We could create a chart to guide players, or a set of moves, or a randomizer:
Sometimes we want a specific detail about the threat, ideally something unusual and that appeals viscerally to one of our senses.
Sometimes we want a vague detail that collapses the possibility space in half or so, while still leaving room for multiple possibilities.
Sometimes we want to create a personal connection between one or more player characters and the threat.
Sometimes we want to learn about a history (or for games where it’s appropriate, a prophecy) to ground the threat in our community beyond the current moment.
Sometimes we want to learn what the threat does. Or to whom. Or when/where/how.
Sometimes we want to learn why the threat does what it does or is what it is.
Sometimes we want to be put on a path toward or away from an encounter with the threat.
Sometimes we give the thing a name. Sometimes we change it.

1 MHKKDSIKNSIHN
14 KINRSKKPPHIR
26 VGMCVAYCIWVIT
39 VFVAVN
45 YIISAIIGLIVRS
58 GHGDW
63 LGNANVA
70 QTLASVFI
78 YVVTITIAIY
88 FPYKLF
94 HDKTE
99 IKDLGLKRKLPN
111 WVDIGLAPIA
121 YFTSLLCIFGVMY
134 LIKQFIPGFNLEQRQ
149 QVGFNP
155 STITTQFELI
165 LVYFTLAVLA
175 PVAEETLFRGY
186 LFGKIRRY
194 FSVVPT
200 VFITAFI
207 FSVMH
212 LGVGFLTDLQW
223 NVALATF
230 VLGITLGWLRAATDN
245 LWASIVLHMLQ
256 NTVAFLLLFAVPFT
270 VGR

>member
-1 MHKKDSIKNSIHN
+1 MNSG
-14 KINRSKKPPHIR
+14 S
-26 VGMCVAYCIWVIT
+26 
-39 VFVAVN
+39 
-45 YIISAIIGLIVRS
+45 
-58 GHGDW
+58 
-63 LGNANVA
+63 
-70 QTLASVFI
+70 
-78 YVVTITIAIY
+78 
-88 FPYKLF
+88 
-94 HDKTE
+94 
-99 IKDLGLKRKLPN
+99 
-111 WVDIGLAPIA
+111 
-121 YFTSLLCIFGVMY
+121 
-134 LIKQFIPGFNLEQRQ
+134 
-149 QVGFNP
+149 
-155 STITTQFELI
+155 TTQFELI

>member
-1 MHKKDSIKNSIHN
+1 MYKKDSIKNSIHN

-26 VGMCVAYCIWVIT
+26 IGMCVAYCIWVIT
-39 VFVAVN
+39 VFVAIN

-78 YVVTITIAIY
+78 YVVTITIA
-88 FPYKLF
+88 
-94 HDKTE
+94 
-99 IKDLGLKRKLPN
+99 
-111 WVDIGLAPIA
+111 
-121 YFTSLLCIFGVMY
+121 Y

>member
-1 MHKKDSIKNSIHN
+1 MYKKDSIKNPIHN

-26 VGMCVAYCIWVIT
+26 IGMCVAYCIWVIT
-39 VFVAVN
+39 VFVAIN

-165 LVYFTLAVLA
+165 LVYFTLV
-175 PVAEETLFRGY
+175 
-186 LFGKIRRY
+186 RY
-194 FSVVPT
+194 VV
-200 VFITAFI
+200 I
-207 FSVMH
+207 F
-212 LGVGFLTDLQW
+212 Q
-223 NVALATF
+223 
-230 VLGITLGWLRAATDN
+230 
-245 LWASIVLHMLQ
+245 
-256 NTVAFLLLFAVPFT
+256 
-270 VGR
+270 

If the threat is starting to sound familiar, we want to learn something unexpected, that pushes our threat back into the unknown.

As often as possible, the answers to these prompts want to be anchored to something we know (either from popular culture or that we previously defined in-game) on one end, and something unknown on the other end (either a unique idea, or a seeming contradiction to what we thought we knew). In the example above, the tracks are animal-like, supporting the ‘mutt’ idea but dogs don’t wear horseshoes and these tracks are too small for a horse; and the bloody, oily liquid supports the ideas of violence and that the monster is mechanical, but the way it fills the tracks is strange.

What else? Horror games (and horror storytellers) often do a good job of satisfying Horror tropes like isolation, pursuit, grisly evidence, and inevitability, so I’m less concerned with duplicating those efforts. But I’d love to hear your thoughts on the (positive and negative aspects of the) problem, and any other prompts we could give players to address it.